Marina Tsvetaeva loved long walks, she measured out Prague in her own steps. In letters to Teskova, she often recalls Deer Trench near Prague Castle, calling it Bear Trench in honor of the Siberian bears that lived there. She liked to wander along the paths of Petrzhin hill, which reminded her of ‘the breast of a recruit laid low by a projectile.’ For hours she would admire the city’s patches of parks, the sea from graying, time-worn roofs and observed the bends of the Vltava River with its islands.
She loved the black and white cobbles of sidewalks resembling a chessboard, along which the invisible hand of fate rearranged people like pawns – ‘as someone plays at being us.’ She loved the lights after sunset, which plunged the city into an atmosphere of mysteries and riddles. She loved Charles Bridge. There, on the banks of the Vltava, a monument to Brunzvik, a knight with a golden sword and a hairstyle just like hers, was always waiting for her. In the thirties, in a letter to Anna Teskova, Tsvetaeva asked her to send photos to Paris of ‘my knight,’ the general view of the city, and ‘the sea of ​​roofs with Prague’s bridges.’
The Prague period remains one of the brightest in Tsvetaeva’s work. Throughout all subsequent years the poet carefully preserved in her memory the city she loved.”

Aside from the places mentioned above, another of Tsvetaeva’s favorite haunts in Prague was the Slavia Cafe. She often had reason to be in this neighborhood because the editorial offices of the Russian emigre journal The Will of Russia were located nearby. Tsvetaeva often published her poetry in this publication that was edited by famed emigre literary figure Mark Slonim (often spelled in English as Marc). Tsvetaeva, who had no spare change to spend on the luxuries of a popular cafe, reportedly would often take just a glass of water and sit here for hours writing poetry. The building itself dates back to the 14th century. It has housed the famed Slavia Cafe since 1881. Even today one easily sees the romanticism and old-world charm of the place. One assumes that not much has changed here since Tsvetaeva was a regular. One thing that has changed is the famous painting hanging on the cafe’s back wall. Today we see a copy of Viktor Oliva’s The Absinthe Drinker, while in Tsvetaeva’s day the painting in that space was of Slavia, the mother of the Slavs. (That painting, despite the protests of Prague’s residents, was moved to Prague’s gallery of art in 1997.)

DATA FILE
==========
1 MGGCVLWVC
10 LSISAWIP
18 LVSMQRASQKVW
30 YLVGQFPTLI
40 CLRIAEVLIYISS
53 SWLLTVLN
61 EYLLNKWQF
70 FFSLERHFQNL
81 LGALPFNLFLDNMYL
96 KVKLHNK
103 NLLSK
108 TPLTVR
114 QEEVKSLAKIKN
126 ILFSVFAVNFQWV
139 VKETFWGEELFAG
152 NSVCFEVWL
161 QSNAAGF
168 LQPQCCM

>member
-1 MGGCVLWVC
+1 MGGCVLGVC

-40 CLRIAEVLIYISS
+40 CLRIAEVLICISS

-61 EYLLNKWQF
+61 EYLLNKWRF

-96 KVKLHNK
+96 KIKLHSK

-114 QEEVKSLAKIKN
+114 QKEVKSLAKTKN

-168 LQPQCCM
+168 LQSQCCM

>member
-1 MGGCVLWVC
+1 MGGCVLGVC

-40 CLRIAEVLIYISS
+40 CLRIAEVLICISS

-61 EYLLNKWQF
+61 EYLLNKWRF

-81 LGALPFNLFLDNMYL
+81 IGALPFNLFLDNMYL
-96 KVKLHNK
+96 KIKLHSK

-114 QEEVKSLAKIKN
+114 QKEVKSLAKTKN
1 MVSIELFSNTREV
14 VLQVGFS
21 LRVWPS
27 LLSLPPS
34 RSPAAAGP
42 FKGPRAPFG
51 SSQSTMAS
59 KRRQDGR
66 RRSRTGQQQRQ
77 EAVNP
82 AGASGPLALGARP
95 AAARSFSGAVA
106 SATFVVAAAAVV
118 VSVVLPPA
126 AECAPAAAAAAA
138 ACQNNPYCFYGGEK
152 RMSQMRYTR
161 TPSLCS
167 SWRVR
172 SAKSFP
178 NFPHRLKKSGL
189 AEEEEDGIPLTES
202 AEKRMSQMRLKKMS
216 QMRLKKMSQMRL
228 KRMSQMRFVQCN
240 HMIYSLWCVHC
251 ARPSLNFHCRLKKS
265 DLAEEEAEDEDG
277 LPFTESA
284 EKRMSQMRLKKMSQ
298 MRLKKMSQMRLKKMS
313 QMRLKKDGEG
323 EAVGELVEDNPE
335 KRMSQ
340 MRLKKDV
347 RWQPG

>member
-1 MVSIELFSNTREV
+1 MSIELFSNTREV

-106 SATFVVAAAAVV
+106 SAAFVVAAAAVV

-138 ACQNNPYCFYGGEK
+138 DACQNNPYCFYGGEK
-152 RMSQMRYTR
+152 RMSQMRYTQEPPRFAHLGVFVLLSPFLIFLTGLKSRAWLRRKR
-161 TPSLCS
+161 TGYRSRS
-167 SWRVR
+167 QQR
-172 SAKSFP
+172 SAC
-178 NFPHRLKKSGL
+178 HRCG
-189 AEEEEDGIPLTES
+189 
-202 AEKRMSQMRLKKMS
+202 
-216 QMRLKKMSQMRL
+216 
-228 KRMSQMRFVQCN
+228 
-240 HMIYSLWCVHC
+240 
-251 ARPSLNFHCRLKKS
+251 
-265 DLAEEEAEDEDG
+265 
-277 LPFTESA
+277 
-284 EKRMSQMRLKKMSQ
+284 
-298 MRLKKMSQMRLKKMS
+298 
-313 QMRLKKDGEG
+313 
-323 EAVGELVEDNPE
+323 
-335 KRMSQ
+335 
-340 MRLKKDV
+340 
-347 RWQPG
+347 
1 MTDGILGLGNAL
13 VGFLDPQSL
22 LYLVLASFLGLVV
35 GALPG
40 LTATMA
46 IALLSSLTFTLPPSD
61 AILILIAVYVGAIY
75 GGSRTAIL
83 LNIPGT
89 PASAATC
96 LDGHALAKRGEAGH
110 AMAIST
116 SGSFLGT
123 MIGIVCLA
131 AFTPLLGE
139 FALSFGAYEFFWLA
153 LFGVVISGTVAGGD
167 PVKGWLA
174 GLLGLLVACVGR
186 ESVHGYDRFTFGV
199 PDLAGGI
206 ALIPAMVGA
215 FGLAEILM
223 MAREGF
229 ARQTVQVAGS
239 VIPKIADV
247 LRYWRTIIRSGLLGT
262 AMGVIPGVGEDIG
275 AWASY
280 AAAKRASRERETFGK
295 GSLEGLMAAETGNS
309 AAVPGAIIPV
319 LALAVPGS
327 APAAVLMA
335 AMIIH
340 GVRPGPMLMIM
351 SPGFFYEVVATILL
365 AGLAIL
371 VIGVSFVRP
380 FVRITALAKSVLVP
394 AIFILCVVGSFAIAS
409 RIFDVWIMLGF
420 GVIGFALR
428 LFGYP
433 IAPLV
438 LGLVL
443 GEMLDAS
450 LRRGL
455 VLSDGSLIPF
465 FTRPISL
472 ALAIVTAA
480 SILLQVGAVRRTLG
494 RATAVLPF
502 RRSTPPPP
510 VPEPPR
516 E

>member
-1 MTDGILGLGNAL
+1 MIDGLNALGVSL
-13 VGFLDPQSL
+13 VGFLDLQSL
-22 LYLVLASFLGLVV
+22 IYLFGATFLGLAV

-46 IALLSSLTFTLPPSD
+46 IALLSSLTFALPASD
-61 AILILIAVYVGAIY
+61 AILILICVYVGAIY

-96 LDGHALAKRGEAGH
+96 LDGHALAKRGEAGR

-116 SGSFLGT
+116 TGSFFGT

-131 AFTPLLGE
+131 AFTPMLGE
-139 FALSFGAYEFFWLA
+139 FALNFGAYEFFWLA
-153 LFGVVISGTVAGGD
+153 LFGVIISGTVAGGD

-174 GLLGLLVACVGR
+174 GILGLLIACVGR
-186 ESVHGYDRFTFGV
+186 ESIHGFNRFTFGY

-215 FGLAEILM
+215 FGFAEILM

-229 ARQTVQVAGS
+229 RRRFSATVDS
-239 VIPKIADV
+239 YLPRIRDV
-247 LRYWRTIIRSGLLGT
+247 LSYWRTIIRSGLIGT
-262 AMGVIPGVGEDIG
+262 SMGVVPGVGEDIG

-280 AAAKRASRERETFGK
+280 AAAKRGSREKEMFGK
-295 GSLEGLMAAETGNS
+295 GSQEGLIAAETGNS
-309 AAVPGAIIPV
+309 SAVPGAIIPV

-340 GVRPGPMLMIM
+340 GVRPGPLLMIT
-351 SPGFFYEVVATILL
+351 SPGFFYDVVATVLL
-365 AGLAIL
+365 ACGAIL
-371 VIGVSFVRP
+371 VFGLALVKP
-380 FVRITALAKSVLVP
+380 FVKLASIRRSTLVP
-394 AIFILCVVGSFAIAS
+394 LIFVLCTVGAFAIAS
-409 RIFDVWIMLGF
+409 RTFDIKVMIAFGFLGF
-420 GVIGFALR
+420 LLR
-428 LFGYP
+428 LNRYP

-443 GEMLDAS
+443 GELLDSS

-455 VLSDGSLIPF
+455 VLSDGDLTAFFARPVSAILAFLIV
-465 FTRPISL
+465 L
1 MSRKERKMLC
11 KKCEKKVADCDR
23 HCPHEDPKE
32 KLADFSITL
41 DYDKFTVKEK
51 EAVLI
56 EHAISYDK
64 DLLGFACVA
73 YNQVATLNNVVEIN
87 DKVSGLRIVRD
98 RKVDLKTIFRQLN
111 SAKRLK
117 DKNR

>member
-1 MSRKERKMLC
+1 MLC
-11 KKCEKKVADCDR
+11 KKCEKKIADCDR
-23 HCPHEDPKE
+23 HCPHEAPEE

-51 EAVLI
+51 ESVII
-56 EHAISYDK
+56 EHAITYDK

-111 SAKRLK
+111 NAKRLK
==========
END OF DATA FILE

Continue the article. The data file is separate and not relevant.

The Slavia has been a hangout for artists and artisans almost from its very beginning. It is located on the Smetana Embankment directly across from the National Theater, and right on the banks of the Vltava. Lore has it that the great Czech composer Bedrich Smetana was a regular here in the cafe’s first years, while in later decades it was also frequented by writer-turned-president Vaclav Havel, poets Jiři Kolář and Jaroslav Seifert, and Symbolist painter Jan Zrzavý. Surely Tsvetaeva was not the only Russian emigre to spend time here in the 1920s, although I have yet to find record of others.

 

 

Maya Plisetskaya monument, Moscow

Click on photos to enlarge.

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I will begin this little journey by grumbling. But this time, instead of grumbling at what I’m writing about, I’ll grumble at those who have grumbled at what I’m writing about. In short I think Viktor Mitroshin’s new monument to Maya Plisetskaya on Plisetskaya Square in Moscow is wonderful. I have read all kinds of nonsense about what is wrong with this statue, located between houses 6 and 12 on Bolshaya Dmitrovka Street. It captures the great ballerina during a single, expressive moment in her famous performance of Carmen. I love that choice already. The obvious (read: cliched) choice would have been to put her in a classical tutu and picture her dancing Swan Lake or The Dying Swan. Then she would have looked like all other ballerinas on all their bronze and marble stands all over the world. But in choosing Carmen, Mitroshin emphasized not only Plisetskaya’s physical prowess, grace and beauty, he put a big exclamation point after character! Plistetskaya was a spit-fire right down to the end of her life in 2015 when she died at the age of 89. And she looks it here. This is a woman that’s going to mess with you. Whether you can handle it or not.